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Concerned members of the community met with Mayor Dan Knorr and local officials last night to discuss the town response to the disastrous September flooding. Mayor Knorr stated that the goal was to know what went right, what went wrong, and what could be done better in future flooding situations. He stated that “It’s critical that we not rely on memory, on word of mouth for that type of an emergency.”
From a purely factual perspective, we learned that the flooding was caused by three separate storm systems, with Tropical Storm Lee as the “knockout punch.” Town officials felt there was going to be serious flooding as of Wednesday, September 7th. At that point the Red Cross shelter was opened and the town issued a disaster declaration.
Public works and fuel pumps were surrounded by water. The town worked out a deal with Weis Markets to get fuel and other equipment. Police from other townships, Bloomsburg University, and Bucknell University assisted while working in concert with the National Guard. The Susquehanna River crested on September 9th and town police assisted with many of the nearly 20 required resident evacuations. We also learned that approximately $500,000 was spent on emergency services as of September 28th, with more costs expected in the future.
Mayor Knorr thanked the many volunteers, AGAPE, the Red Cross, Bloomsburg University, and others for helping in a time of need. He was thankful that there were no serious injuries or loss of life. “We can rebuild things, but you can’t bring back a life.”
After the mayor’s introductory comments, the forum was opened up to public comments. Public sentiment seemed to focus on the incredible tragedy that Bloomsburg residents have endured. Citizens posed questions about the mental health of victims, whether the forum was really focused on victims, and how people can still receive help. Almost instantly, the discussion turned to why the floodwall hasn’t been built, the details associated with the wall, potential FEMA or federal government buyouts, and whether residents may need to raise their homes.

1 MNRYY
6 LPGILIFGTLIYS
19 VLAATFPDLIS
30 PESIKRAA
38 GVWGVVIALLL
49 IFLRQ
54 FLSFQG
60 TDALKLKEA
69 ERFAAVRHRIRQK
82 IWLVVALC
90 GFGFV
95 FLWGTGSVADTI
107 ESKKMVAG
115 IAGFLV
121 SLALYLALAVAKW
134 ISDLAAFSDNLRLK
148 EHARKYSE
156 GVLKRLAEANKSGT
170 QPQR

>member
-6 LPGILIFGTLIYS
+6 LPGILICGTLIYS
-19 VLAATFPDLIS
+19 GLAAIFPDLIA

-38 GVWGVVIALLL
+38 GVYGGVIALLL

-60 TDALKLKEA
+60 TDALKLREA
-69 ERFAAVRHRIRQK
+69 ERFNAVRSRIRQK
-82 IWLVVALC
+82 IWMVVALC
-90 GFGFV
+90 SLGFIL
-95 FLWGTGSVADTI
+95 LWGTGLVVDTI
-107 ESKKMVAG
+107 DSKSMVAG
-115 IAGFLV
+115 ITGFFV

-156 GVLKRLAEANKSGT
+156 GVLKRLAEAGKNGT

When the subject of dredging the Susquehanna River and Fishing Creek was raised, former Mayor Dan Bauman joined the conversation and discussed the costs of dredging as opposed to a flood wall — with the flood wall being his preferred solution after 30 years of studying the issue. He went on to say that, given federal funding, residents will have to accept the flood wall that the Army Corps of Engineers is willing to give the town. Cost and property value ratios will dictate what the wall will protect.
Media response to the flooding was also discussed with praise of WHLM’s constant, live coverage. In addition, one resident wondered whether social media and internet resources would be the better information sharing strategy for future flooding.
But in the end, the meeting was about the victims. Residents were concerned about their futures in a town that is obviously prone to severe flooding — and with no obvious protection from the rising waters. Without any clear information about potential buy-outs or future flood walls, some were resigned to the obvious. One resident said, “We’re willing to walk away from our home with a mortgage. We’re not willing to rebuild. You don’t want to wreck your credit or walk away from the home you love, but you can do what you want, we’re done.”